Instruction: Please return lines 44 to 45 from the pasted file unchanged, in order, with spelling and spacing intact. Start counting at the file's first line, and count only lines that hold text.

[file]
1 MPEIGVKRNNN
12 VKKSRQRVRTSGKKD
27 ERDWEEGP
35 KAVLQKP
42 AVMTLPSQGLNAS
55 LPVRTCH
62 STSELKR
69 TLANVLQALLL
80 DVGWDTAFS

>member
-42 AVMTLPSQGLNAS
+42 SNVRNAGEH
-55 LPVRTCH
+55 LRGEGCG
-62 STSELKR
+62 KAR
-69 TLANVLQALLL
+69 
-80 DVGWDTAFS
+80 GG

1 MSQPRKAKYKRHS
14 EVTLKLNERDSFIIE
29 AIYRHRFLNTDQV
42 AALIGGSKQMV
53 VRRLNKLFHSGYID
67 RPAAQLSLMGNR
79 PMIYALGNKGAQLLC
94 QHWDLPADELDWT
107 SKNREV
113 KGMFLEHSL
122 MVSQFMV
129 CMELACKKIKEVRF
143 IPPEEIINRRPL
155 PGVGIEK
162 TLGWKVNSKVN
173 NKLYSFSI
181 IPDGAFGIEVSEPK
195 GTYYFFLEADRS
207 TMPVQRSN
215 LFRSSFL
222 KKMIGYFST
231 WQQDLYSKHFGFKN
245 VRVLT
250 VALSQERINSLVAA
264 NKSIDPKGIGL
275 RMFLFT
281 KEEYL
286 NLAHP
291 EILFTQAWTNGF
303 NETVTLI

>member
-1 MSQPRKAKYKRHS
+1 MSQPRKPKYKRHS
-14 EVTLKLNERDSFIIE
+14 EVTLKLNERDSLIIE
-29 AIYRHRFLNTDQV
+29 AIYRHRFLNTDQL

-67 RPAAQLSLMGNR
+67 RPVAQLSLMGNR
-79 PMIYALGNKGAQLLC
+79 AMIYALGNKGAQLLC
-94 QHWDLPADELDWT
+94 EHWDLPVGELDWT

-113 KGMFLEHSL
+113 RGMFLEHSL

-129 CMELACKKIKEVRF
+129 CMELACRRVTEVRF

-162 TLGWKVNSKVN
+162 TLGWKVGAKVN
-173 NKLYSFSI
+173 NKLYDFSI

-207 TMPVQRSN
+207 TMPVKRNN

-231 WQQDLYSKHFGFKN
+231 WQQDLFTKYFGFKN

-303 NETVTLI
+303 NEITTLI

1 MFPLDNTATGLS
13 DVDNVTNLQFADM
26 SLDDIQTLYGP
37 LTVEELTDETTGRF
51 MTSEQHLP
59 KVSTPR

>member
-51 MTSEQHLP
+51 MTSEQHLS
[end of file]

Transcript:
250 VALSQERINSLVAA
264 NKSIDPKGIGL